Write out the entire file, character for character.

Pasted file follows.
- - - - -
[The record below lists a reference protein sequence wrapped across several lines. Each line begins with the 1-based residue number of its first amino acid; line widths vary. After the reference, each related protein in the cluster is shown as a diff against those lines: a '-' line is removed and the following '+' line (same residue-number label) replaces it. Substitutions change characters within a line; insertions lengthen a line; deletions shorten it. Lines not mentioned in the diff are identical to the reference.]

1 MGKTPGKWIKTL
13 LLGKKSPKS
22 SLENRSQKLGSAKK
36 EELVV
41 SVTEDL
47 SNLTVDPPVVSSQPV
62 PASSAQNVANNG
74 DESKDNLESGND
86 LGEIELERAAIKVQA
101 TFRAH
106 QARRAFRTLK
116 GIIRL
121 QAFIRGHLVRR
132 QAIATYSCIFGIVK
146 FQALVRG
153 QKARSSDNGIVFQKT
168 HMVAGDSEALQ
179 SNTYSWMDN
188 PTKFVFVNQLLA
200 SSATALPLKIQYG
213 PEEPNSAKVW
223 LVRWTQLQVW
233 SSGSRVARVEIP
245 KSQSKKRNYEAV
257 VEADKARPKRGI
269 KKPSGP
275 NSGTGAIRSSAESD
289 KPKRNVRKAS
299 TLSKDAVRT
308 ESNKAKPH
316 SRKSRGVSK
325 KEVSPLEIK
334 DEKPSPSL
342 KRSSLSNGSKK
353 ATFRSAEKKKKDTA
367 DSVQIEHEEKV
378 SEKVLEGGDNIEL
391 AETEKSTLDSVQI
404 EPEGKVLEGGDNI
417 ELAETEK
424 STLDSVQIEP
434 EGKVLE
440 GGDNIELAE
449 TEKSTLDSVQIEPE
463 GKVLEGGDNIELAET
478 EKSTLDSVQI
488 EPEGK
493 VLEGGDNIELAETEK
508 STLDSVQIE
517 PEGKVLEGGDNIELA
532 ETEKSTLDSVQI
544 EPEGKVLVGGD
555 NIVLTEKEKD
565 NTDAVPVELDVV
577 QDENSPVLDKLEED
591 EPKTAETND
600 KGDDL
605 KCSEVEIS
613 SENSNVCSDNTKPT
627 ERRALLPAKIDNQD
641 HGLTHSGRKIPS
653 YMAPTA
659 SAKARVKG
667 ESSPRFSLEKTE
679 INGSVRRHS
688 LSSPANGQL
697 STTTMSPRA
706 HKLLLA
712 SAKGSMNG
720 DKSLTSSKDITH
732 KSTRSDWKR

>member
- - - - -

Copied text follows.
[The record below lists a reference protein sequence wrapped across several lines. Each line begins with the 1-based residue number of its first amino acid; line widths vary. After the reference, each related protein in the cluster is shown as a diff against those lines: a '-' line is removed and the following '+' line (same residue-number label) replaces it. Substitutions change characters within a line; insertions lengthen a line; deletions shorten it. Lines not mentioned in the diff are identical to the reference.]

1 MGKTPGKWIKTL
13 LLGKKSPKS
22 SLENRSQKLGSAKK
36 EELVV
41 SVTEDL
47 SNLTVDPPVVSSQPV
62 PASSAQNVANNG
74 DESKDNLESGND
86 LGEIELERAAIKVQA
101 TFRAH
106 QARRAFRTLK
116 GIIRL
121 QAFIRGHLVRR
132 QAIATYSCIFGIVK
146 FQALVRG
153 QKARSSDNGIVFQKT
168 HMVAGDSEALQ
179 SNTYSWMDN
188 PTKFVFVNQLLA
200 SSATALPLKIQYG
213 PEEPNSAKVW
223 LVRWTQLQVW
233 SSGSRVARVEIP
245 KSQSKKRNYEAV
257 VEADKARPKRGI
269 KKPSGP
275 NSGTGAIRSSAESD
289 KPKRNVRKAS
299 TLSKDAVRT
308 ESNKAKPH
316 SRKSRGVSK
325 KEVSPLEIK
334 DEKPSPSL
342 KRSSLSNGSKK
353 ATFRSAEKKKKDTA
367 DSVQIEHEEKV
378 SEKVLEGGDNIEL
391 AETEKSTLDSVQI
404 EPEGKVLEGGDNI
417 ELAETEK
424 STLDSVQIEP
434 EGKVLE
440 GGDNIELAE
449 TEKSTLDSVQIEPE
463 GKVLEGGDNIELAET
478 EKSTLDSVQI
488 EPEGK
493 VLEGGDNIELAETEK
508 STLDSVQIE
517 PEGKVLEGGDNIELA
532 ETEKSTLDSVQI
544 EPEGKVLVGGD
555 NIVLTEKEKD
565 NTDAVPVELDVV
577 QDENSPVLDKLEED
591 EPKTAETND
600 KGDDL
605 KCSEVEIS
613 SENSNVCSDNTKPT
627 ERRALLPAKIDNQD
641 HGLTHSGRKIPS
653 YMAPTA
659 SAKARVKG
667 ESSPRFSLEKTE
679 INGSVRRHS
688 LSSPANGQL
697 STTTMSPRA
706 HKLLLA
712 SAKGSMNG
720 DKSLTSSKDITH
732 KSTRSDWKR

>member